Articles on this page are available in 1 other language: Spanish (1) (learn more)

Overview

Comprehensive Description

Description

This native perennial plant is unbranched and up to 2' tall. Whorls of 4-8 linear leaves occur along the slender central stem. This stem is ridged and hairless. Each leaf is up to 3" long and 1/8" across, with a prominent longitudinal vein, and no hairs. The leaves often curve downward from the stem, and then curl slightly upward toward their outer tips. Along the upper half of the plant are short-stalked umbels of greenish white flowers that emerge from the axils of the leaves. These umbels have up to 20 flowers and span about 2-3" across. Each flower consists of 5 strongly reflexed petals that are light green, and 5 white hoods that are arranged around the center of the flower. An individual flower is about 1/3" across. There is little or no floral scent. The blooming period occurs from early to late summer, and lasts about 1-2 months. Later, slender follicles appear where the flowers have been successfully pollinated. These follicles split along one side to release numerous seeds with large tufts of white hairs. The follicles are about 3-4" long and 2/3" across, with a fairly smooth surface. Seed dispersion is by wind. The root system is fibrous and rhizomatous. This plant often forms colonies.
Creative Commons Attribution Non Commercial 3.0 (CC BY-NC 3.0)

© John Hilty

Source: Illinois Wildflowers

Trusted

Article rating from 0 people

Average rating: 2.5 of 5

Comments

This little milkweed blooms later in the year than many other members of the genus, and is good at attracting butterflies. The foliage of this plant resembles a horsetail, but the flowers reveal its membership in the Milkweed family. It can be distinguished from other milkweeds by its skinny whorled leaves and greenish white flowers. Return
Creative Commons Attribution Non Commercial 3.0 (CC BY-NC 3.0)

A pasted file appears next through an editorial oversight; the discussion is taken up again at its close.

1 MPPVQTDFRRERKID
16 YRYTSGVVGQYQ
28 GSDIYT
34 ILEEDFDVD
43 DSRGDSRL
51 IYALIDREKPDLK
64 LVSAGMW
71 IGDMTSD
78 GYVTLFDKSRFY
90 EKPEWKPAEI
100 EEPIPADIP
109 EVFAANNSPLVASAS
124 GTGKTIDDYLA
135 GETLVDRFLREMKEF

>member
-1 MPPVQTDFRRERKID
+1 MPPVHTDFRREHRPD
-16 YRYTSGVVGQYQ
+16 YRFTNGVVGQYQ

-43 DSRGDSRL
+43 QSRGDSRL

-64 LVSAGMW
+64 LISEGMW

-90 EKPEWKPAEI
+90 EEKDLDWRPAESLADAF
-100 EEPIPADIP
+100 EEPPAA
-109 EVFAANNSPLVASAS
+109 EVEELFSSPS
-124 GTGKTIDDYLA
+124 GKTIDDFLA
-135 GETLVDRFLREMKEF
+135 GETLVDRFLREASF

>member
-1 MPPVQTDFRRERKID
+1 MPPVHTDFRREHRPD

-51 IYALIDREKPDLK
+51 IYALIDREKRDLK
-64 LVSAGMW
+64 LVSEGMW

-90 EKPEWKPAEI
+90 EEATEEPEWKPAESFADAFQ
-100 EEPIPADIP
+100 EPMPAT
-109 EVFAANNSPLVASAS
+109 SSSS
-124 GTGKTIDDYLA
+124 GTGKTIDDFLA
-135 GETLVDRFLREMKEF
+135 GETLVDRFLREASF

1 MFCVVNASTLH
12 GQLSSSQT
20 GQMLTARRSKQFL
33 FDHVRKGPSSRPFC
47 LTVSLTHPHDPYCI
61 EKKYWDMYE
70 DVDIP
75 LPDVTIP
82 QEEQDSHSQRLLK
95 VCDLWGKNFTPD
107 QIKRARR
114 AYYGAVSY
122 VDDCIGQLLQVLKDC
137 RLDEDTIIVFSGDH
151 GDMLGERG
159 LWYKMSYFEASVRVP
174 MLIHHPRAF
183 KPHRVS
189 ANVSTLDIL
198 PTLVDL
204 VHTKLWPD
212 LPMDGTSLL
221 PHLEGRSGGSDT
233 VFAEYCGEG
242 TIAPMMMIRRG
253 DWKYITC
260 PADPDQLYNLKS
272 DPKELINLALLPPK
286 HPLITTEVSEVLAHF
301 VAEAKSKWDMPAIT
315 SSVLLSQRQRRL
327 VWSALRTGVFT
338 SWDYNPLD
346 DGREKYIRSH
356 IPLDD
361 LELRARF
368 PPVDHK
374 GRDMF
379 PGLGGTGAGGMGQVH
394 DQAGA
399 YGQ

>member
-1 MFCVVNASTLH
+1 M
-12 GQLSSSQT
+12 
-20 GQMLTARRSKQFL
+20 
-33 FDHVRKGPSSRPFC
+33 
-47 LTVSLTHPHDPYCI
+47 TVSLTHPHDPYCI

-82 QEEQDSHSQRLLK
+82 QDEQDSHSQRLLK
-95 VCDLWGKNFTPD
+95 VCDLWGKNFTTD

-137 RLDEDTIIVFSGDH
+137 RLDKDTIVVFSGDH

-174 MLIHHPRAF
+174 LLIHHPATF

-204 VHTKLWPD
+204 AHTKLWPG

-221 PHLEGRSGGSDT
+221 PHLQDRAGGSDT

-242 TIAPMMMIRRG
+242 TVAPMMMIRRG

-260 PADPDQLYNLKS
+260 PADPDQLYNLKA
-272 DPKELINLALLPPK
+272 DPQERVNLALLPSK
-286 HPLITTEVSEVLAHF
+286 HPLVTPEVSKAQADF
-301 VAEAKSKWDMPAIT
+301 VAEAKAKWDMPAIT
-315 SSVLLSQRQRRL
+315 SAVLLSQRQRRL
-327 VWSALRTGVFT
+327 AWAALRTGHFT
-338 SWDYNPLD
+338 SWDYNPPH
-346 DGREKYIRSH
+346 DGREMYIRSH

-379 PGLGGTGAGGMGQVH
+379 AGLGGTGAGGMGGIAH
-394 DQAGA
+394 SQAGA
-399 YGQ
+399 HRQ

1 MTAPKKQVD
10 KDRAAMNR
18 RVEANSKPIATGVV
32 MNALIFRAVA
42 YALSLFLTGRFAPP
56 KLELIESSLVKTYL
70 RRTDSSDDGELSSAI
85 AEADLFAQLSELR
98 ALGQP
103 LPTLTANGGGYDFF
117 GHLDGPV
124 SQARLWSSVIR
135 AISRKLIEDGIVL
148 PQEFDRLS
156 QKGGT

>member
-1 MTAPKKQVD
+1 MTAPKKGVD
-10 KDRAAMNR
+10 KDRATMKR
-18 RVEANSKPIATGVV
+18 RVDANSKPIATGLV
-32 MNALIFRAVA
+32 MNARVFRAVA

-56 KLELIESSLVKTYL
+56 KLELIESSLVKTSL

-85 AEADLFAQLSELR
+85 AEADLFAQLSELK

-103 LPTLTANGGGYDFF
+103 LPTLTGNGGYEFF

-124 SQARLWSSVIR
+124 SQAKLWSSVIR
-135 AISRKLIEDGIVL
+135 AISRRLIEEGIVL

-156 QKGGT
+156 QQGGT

© John Hilty

Source: Illinois Wildflowers

Trusted

Article rating from 0 people

Average rating: 2.5 of 5

Distribution

National Distribution

Canada

Origin: Native

Regularity: Regularly occurring

Currently: Present

Confidence: Confident

United States

Origin: Native

Regularity: Regularly occurring

Currently: Present

Confidence: Confident

Creative Commons Attribution Non Commercial 3.0 (CC BY-NC 3.0)

© NatureServe

Source: NatureServe

Trusted

Article rating from 0 people

Average rating: 2.5 of 5

Range and Habitat in Illinois

Whorled Milkweed occurs throughout most of Illinois, except for a few southern counties (see Distribution Map). It is occasional to locally common. Habitats include dry areas of black soil prairies, sand prairies, gravel prairies, hill prairies, openings in rocky upland forests, sandy savannas, limestone glades, rocky bluffs along major rivers, pastures and abandoned fields, and grassy slopes along highways. Occasionally, it is found on moist gravelly banks along rivers.
Creative Commons Attribution Non Commercial 3.0 (CC BY-NC 3.0)

© John Hilty

Source: Illinois Wildflowers

Trusted

Article rating from 0 people

Average rating: 2.5 of 5

Localities documented in Tropicos sources

Asclepias verticillata L.:
Canada (North America)
United States (North America)

Note: This information is based on publications available through Tropicos and may not represent the entire distribution. Tropicos does not categorize distributions as native or non-native.
Creative Commons Attribution Non Commercial Share Alike 3.0 (CC BY-NC-SA 3.0)

© Missouri Botanical Garden, 4344 Shaw Boulevard, St. Louis, MO 63110 USA

Source: Missouri Botanical Garden

Trusted

Article rating from 0 people

Average rating: 1.0 of 5

Ecology

Habitat

Range and Habitat in Illinois

Whorled Milkweed occurs throughout most of Illinois, except for a few southern counties (see Distribution Map). It is occasional to locally common. Habitats include dry areas of black soil prairies, sand prairies, gravel prairies, hill prairies, openings in rocky upland forests, sandy savannas, limestone glades, rocky bluffs along major rivers, pastures and abandoned fields, and grassy slopes along highways. Occasionally, it is found on moist gravelly banks along rivers.
Creative Commons Attribution Non Commercial 3.0 (CC BY-NC 3.0)

© John Hilty

Source: Illinois Wildflowers

Trusted

Article rating from 0 people

Average rating: 2.5 of 5

Associations

Flower-Visiting Insects of Whorled Milkweed in Illinois

Asclepias verticillata (Whorled Milkweed)
(Insects suck nectar; some observations are from Robertson, otherwise they are from Betz, Moure & Hurd, Hilty, Grundel & Pavlovic, Willson & Bertin, and Swengel & Swengel as indicated below)

With pollinia:

Bees (long-tongued)
Apidae (Apinae): Apis mellifera fq; Apidae (Bombini): Bombus griseocallis fq, Bombus impatiens, Psithyrus citrinus; Anthophoridae (Ceratinini): Ceratina dupla dupla fq; Anthophoridae (Epeolini): Triepeolus lunatus concolor; Anthophoridae (Eucerini): Melissodes bimaculata bimaculata fq; Megachilidae (Coelioxini): Coelioxys octodentata; Megachilidae (Megachilini): Megachile brevis brevis fq; Megachilidae (Trypetini): Heriades variolosa variolosa